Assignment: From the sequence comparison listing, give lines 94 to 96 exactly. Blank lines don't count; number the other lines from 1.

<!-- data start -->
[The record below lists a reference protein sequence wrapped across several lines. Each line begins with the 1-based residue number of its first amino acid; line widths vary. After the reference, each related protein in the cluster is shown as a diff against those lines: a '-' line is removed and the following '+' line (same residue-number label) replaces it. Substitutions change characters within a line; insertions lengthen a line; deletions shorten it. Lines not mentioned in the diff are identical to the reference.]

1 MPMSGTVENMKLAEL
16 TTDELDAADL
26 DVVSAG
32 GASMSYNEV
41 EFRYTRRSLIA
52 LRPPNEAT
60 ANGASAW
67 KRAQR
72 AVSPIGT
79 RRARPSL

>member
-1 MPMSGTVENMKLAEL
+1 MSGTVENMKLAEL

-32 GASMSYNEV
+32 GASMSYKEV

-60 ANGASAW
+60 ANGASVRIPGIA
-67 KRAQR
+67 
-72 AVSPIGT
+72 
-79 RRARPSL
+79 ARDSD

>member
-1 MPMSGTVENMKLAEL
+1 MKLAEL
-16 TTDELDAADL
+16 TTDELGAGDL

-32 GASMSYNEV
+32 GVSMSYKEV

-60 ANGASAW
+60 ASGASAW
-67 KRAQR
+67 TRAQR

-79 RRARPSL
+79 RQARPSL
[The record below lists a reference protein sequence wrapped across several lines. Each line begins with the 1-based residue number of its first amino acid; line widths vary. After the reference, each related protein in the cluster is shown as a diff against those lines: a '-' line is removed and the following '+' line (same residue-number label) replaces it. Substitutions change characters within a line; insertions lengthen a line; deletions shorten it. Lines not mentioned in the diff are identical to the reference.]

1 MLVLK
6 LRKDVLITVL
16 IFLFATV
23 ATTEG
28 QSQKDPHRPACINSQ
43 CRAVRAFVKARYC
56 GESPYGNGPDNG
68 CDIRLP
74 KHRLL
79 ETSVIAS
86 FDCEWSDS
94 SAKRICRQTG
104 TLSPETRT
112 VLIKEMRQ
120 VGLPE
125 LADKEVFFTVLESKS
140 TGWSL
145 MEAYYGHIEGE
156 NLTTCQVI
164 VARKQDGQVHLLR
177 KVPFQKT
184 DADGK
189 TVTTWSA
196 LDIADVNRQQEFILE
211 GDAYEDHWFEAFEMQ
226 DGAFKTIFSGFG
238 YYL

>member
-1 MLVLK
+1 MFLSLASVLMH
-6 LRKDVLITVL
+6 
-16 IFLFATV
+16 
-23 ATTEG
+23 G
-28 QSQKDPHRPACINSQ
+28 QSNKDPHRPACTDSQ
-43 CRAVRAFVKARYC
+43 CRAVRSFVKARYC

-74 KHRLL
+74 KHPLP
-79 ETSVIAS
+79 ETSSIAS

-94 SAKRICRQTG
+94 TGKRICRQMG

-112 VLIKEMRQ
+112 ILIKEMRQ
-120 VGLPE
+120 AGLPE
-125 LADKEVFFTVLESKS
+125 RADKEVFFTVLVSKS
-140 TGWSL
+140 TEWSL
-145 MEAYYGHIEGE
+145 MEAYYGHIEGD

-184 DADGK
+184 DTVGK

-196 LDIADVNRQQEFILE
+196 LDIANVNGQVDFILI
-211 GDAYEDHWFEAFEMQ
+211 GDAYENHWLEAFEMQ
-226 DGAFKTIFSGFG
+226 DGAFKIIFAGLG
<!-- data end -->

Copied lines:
+145 MEAYYGHIEGD

-184 DADGK
+184 DTVGK